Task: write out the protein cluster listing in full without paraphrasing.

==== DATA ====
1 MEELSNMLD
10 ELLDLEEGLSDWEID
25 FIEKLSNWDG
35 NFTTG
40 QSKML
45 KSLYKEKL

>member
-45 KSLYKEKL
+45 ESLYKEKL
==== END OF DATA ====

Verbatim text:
1 MEELSNMLD
10 ELLDLEEGLSDWEID
25 FIEKLSNWDG
35 NFTTG
40 QSKML
45 KSLYKEKL

>member
-45 KSLYKEKL
+45 ESLYKEKL